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Ashes and Diamonds

Taut political thriller

(Edit) 23/06/2019

A taut political thriller set in the days immediately after the liberation of Poland in 1944. The country is facing an uncertain future torn between Nationalism and Communism. Wajda's classic Polish film, influenced by Italian Neo-Realist cinema, questions the post war identity of Poland through its anti-hero protagonist. 

  

Maciek, a young soldier in the right-wing Nationalist Army, is ordered to assassinate the newly arrived communist district secretary. The initial attempted assassination is bungled and he winds up killing two innocent civilians. Ordered to try again, Maciek falls hopelessly in love with a girl at the hotel where he and  his target are staying. His love for her forces him to question his conscience and the loyalty to his cause. Maciek learns that his lifestyle is meaningless in the new, post war Poland.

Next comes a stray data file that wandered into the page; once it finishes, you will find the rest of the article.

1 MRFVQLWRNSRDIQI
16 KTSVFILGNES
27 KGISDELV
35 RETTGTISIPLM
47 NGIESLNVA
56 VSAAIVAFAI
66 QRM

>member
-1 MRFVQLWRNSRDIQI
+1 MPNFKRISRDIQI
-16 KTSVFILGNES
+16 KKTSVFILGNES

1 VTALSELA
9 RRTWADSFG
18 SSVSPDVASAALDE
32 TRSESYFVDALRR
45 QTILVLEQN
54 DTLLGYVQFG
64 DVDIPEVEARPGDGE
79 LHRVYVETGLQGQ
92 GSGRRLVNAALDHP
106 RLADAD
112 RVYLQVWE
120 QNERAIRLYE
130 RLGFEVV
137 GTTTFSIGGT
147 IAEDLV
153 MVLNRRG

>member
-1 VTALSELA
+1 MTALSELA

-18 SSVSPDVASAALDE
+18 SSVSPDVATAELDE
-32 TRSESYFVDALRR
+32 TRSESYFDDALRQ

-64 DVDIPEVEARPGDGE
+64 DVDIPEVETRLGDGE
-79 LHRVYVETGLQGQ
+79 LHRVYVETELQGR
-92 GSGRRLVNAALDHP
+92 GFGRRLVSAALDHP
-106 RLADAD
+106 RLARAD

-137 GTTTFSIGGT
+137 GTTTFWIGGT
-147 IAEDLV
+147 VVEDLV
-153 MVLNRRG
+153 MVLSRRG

An excellent, gripping film with a tour de force performance by Cybulski. The cinematography is gorgeous: every frame is exquisite. Highly recommended. 

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A Generation

Rites of passage tale

(Edit) 18/06/2019

A rites-of-passage tale set in Nazi occupied Poland, 1942. Stach is a poor youth who at the start of the film steals to make ends meet. After a tragic incident while he is stealing coal from a Nazi train, Stach is employed as an apprentice for a Joinery business. Here he meets and falls under the influence of an avuncular Communist sympathiser, Sekula, and falls in love with the beautiful Dorota, leader of the Polish underground resistance. Stach becomes increasingly involved in dangerous missions against the oppressive Nazis and comes to learn about humanity and loss. Despite its potentially bleak subject-matter, A Generation is a lyrical film with a powerful message about the political awakening of the Polish youth. 

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The Garden of the Finzi Continis